MQTT used to stand for MQ Telemetry Transport, but is today referred to simply as MQTT and is no longer an acronym. It is an extremely simple and lightweight Publish/Subscribe messaging protocol invented at IBM and Arcom (now Eurotech) to connect restricted devices in low bandwidth, high-latency or unreliable networks.
If you're new to messaging protocols you might wonder what Publish/Subscribe is all about. Have a look at our Publish/Subscribe section to get a quick idea. If you'd like a refresher on message queues, please have a look at the Message Queue section.
MQTT was originally designed to connect sensor nodes over communication networks that are unreliable or high-latency, or both.
As an example, MQTT has long been and still is used for monitoring oil and gas pipeline operations. Pipelines don't always run through areas with good connectivity, requiring a communication protocol that can cope with such an environment. Seensor nodes are often quite constrained in terms of resources and abilities, running on battery power and forced to limit energy consumption. They might also rely on satellite communication links with limited bandwidth and performance. MQTT was designed for such environments.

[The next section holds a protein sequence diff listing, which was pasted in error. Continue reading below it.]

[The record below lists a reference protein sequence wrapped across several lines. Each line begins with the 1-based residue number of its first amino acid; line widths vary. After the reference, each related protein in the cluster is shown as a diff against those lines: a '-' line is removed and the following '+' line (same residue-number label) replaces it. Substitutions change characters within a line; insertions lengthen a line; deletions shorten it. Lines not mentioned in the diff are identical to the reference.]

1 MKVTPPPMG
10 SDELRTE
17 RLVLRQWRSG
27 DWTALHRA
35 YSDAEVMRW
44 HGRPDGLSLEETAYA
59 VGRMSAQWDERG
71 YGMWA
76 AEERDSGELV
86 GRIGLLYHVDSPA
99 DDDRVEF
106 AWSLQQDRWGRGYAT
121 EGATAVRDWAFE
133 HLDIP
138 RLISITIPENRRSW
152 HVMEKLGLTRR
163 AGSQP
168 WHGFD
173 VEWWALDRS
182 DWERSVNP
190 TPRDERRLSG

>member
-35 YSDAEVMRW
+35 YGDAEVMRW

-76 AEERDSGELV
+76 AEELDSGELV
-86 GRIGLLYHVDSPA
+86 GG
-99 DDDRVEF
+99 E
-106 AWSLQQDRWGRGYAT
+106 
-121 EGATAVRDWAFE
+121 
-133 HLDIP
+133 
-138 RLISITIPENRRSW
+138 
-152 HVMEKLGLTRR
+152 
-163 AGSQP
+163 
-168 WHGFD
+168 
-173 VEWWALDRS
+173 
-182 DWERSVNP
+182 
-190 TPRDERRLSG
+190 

It's pretty clear today that MQTT is not limited to its original oil and gas use case, but has much broader applications in M2M, mobile and IoT verticals. Facebook uses MQTT in their Facebook Messenger. That seems very different to monitoring a pipeline first, but there are many similar technical constraints, like a mobile device with limited power and rapid network connectivity changes.
To choose the right messaging technology, it is critical to know in what kind of environment the devices will be running and what their communication patterns will look like.
If your project shares some similarities with the uses cases just mentioned, with a Publish/Subscribe messaging pattern, or just the need for a Message Queue, read on! There are good chances MQTT is the right tool for the job.
The Publish/Subscribe pattern and Message Queueing both represent fundamental topics for any MQTT deployment and use case. MQTT is sometimes described as "just transport", but it's important to clarify that it's an application level protocol based on TCP/IP. Most brokers and client libraries only support the TCP/IP layer; although in theory MQTT could use different transport layers too.
The following sections give you the MQTT protocol basics. We deliberately limit technical depth and focus on use cases and choosing the right protocol. The most prominent features of MQTT you need to know are the following: